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Horm Behav. 1989 Jun;23(2):185-93.

Testosterone and survival: a cost of aggressiveness?

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Rockefeller University Field Research Center, Millbrook, New York 12545.


Free-living male brown-headed cowbirds were captured during the breeding season, implanted with testosterone-filled Silastic tubing, and released. Radioimmunoassay verified that the implants maintained circulating plasma testosterone values at maximal breeding season levels well beyond the normal time of decline. Survival to the following year of these implanted males was compared with survival of unimplanted birds captured in other years, and also with survival of males given empty implants. Androgen-implanted male cowbirds exhibited significantly reduced survival to the following year compared with either of the control groups, and also exhibited severe injuries not seen in other years. It is suggested that the increased risks associated with prolonged high testosterone levels act as a selective force to maintain reduced androgen levels except during the period of aggressive intrasexual interactions that characterizes the reproductive season. Further, it is proposed that the nature and importance of the different risks vary with a species' mating system.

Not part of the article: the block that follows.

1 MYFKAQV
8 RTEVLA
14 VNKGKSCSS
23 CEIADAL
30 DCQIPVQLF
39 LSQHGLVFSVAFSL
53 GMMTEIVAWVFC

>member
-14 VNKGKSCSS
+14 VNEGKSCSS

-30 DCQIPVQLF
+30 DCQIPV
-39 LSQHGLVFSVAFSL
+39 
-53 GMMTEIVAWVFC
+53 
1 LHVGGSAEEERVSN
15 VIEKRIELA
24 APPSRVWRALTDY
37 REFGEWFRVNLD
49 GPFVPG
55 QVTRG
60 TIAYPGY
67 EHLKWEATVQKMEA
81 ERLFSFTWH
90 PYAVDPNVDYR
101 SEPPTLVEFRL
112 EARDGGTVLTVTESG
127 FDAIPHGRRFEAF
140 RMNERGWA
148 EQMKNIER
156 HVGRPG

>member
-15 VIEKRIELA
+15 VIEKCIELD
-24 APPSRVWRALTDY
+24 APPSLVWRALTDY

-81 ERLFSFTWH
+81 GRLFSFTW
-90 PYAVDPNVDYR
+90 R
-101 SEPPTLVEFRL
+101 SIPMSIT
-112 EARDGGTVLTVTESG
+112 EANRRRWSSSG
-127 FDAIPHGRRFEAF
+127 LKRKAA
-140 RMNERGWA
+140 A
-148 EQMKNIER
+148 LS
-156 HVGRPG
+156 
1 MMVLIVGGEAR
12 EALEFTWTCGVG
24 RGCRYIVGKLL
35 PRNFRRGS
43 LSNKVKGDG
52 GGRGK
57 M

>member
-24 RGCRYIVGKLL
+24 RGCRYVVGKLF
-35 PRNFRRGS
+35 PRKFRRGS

[Indexed for MEDLINE]

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